Venice Architecture Biennale 2023 Represents And Advocates Diversity, Here’s 5 Reasons Why

  • 11 Jul '23
  • 11:21 am by Tanvee Abhyankar

The Venice Architecture Biennale began on the 20th of May this year, and will run until November 26th, mesmerising architecture and design enthusiasts around the globe with its grand spectacle. Marking its 18th edition, the esteemed Venice Architecture Biennale, orchestrated by Lesley Lokko, has embraced the compelling theme of ‘The Laboratory of the Future’. Architects and creators from diverse corners of the globe have been invited to participate and showcase their visionary works within this thematic framework. Under Lokko’s skillful curation, the Venice Architecture Biennale unfolds across six captivating sections. This year, Lokko welcomes an impressive roster of 89 participants, more than half of whom hail from Africa or the African Diaspora. Notably, the biennale embraces diversity, encompassing a wide range of genders and age groups, resulting in an unmissable exhibition of remarkable significance.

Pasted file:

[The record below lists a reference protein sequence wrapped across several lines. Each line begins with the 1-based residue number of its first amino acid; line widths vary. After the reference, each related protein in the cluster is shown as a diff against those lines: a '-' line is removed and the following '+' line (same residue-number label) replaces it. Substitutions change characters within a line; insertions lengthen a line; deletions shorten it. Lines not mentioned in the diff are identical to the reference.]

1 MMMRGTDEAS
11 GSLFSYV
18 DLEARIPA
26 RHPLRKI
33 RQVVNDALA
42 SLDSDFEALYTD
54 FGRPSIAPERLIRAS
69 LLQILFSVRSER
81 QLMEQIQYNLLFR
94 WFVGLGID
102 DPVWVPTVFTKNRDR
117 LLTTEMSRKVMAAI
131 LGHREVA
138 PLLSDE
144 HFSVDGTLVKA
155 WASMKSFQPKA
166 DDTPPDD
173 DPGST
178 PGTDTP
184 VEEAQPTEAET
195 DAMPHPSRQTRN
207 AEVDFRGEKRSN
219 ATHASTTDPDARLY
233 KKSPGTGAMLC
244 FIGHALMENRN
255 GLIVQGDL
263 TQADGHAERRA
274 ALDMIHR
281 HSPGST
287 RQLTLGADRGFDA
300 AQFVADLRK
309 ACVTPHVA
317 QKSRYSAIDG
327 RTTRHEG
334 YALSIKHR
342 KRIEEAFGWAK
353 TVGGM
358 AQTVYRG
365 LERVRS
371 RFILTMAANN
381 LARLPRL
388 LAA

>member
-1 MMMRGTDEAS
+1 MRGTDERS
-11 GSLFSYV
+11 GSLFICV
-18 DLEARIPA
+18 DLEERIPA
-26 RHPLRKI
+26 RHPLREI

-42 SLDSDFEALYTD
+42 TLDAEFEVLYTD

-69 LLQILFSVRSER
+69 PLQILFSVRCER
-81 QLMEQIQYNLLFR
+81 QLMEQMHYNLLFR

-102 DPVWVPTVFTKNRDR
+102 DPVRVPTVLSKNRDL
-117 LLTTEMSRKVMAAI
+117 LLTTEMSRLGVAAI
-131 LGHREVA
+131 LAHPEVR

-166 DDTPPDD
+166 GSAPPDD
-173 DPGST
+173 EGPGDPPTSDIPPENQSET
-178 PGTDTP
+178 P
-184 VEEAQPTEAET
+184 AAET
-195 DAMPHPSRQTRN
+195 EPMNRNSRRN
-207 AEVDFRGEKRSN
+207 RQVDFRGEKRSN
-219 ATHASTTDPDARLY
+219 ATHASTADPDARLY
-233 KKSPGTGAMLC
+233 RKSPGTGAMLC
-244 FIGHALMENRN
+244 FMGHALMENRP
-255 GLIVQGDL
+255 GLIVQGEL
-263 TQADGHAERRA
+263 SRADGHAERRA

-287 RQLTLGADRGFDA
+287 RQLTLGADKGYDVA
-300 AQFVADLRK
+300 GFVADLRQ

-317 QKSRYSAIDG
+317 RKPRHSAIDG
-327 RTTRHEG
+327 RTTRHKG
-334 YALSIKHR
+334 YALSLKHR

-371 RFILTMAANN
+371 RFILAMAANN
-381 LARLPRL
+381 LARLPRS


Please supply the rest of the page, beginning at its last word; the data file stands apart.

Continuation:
Here are Design Pataki’s top picks from the Venice Architecture Biennale 2023.

The display by Flores Prats group focuses on topics like The Unfinished Condition of the Ruin, The Right to Inherit, Drawing With Time, and The Value of Use. Image Credit: La Biennale di Venezia

#1 ‘Emotional Heritage’ from Barcelona

It is not only people that contain the memory of a place, buildings too are loaded with memories of the uses and lives that occupy them. The built fabric reflects social behaviour. It speaks of a way of using the ground, the sky, of a way of inhabiting. As an architect, to read the memories held in buildings and in people is to think about a future that counts on that past.

As the name suggests, Flores Prats Architects bring forth an emotional angle to heritage and built forms in construction. The setup focuses on how it is not only the people who carry memories, but also the places that have been inhabited and used for years together. They believe that “when a building is closed and abandoned, it remains alive in the memories of those who lived there”. Bringing to reality this same notion are a series of process material displayed in the pavilion: unfinished drawings, models and films, documents which incorporate doubts and reflections.